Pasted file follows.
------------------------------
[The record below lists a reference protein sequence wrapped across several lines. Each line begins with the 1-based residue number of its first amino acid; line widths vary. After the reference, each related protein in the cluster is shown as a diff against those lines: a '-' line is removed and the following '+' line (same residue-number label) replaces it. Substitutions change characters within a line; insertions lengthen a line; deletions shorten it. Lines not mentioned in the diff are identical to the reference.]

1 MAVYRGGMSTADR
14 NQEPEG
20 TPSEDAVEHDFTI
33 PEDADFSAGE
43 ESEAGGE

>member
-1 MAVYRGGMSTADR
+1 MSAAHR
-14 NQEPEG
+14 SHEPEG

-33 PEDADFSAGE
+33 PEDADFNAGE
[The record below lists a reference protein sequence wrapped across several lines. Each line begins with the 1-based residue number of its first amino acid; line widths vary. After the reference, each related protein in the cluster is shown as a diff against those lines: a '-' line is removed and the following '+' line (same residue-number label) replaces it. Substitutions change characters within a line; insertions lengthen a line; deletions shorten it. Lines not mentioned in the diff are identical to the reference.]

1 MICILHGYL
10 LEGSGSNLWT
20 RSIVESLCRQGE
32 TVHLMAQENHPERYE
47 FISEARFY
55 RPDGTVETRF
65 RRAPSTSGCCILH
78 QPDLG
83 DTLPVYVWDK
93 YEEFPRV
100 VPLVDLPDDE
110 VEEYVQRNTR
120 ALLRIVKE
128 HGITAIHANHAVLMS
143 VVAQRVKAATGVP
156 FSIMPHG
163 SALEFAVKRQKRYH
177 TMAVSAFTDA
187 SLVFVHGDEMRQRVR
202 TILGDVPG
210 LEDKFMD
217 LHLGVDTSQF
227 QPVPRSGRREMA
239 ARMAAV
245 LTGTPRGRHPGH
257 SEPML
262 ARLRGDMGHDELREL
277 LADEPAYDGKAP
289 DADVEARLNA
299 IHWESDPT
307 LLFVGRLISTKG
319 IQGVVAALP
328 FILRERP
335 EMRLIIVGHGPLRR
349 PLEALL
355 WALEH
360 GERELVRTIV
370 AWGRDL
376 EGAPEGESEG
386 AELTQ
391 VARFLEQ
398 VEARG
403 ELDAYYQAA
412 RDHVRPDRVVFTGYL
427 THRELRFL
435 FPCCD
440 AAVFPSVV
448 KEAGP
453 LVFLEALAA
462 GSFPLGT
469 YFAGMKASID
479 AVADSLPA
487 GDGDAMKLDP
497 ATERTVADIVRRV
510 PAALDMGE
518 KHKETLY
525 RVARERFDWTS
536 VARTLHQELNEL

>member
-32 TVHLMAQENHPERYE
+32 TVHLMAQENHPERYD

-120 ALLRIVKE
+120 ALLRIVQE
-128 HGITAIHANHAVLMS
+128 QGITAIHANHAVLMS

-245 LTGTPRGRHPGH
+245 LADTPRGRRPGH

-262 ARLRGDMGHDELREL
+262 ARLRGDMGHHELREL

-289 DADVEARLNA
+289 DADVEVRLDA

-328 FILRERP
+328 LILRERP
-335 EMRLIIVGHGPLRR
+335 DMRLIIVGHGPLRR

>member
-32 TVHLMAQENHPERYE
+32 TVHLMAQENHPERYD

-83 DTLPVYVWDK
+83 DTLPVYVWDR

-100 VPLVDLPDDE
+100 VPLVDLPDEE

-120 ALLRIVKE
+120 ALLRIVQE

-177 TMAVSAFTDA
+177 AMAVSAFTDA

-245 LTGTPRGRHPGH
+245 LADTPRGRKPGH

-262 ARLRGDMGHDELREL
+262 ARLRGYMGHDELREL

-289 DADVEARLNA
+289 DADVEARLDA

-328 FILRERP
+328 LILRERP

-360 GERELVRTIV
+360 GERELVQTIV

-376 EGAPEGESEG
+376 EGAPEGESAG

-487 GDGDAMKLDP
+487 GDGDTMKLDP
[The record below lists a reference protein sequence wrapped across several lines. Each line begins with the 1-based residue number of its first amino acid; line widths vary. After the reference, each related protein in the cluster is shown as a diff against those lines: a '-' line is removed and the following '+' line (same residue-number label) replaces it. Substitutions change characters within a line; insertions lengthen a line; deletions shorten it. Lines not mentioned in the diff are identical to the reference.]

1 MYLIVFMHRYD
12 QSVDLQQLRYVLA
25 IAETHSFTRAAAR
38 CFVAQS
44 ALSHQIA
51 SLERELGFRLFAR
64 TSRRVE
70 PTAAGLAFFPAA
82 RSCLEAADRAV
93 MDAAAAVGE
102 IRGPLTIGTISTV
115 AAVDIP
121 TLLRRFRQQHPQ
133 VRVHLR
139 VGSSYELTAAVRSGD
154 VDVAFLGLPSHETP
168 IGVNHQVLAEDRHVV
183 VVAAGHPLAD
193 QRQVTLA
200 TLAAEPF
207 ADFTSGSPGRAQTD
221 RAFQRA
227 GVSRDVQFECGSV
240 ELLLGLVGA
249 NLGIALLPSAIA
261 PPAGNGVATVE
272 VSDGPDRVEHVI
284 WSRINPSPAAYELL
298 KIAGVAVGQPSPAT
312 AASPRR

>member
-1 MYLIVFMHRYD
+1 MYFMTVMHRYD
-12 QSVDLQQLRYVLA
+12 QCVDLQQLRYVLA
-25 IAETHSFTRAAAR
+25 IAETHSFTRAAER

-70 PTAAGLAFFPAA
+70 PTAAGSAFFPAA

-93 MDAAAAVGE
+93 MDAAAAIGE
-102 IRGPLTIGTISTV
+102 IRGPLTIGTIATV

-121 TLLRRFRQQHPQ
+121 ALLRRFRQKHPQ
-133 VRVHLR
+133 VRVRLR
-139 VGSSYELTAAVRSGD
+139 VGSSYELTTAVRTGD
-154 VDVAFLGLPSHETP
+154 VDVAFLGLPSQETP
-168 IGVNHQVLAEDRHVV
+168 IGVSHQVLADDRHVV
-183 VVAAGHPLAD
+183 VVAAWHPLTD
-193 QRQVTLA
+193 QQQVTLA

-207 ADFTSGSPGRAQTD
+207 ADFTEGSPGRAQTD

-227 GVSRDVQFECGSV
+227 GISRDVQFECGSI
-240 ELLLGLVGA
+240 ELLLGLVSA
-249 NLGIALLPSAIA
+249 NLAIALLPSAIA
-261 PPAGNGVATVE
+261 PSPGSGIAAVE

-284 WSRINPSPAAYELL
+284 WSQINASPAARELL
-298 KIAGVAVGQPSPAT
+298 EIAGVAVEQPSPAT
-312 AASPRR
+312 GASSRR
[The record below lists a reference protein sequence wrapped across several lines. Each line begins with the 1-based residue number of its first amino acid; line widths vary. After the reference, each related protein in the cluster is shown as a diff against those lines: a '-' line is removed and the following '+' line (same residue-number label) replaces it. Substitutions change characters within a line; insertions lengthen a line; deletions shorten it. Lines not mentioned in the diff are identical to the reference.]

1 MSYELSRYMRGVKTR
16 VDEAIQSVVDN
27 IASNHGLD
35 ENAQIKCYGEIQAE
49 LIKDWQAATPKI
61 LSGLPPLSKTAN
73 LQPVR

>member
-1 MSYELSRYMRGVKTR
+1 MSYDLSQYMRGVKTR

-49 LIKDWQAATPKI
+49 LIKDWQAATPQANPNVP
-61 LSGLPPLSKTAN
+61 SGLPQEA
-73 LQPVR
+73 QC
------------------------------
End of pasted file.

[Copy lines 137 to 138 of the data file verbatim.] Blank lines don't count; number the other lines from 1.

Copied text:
221 RAFQRA
227 GVSRDVQFECGSV